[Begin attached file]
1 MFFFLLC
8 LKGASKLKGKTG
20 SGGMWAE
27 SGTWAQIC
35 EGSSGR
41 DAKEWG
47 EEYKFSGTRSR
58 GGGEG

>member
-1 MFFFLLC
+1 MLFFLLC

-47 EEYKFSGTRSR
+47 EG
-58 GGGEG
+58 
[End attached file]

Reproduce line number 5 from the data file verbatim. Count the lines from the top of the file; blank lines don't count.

35 EGSSGR